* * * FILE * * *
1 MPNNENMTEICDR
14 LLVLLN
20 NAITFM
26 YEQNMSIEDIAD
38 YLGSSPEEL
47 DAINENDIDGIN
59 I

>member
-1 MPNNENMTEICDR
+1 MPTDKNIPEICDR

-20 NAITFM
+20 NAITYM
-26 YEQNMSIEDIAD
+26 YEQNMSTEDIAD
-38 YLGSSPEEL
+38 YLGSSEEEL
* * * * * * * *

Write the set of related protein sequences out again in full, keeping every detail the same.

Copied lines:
1 MPNNENMTEICDR
14 LLVLLN
20 NAITFM
26 YEQNMSIEDIAD
38 YLGSSPEEL
47 DAINENDIDGIN
59 I

>member
-1 MPNNENMTEICDR
+1 MPTDKNIPEICDR

-20 NAITFM
+20 NAITYM
-26 YEQNMSIEDIAD
+26 YEQNMSTEDIAD
-38 YLGSSPEEL
+38 YLGSSEEEL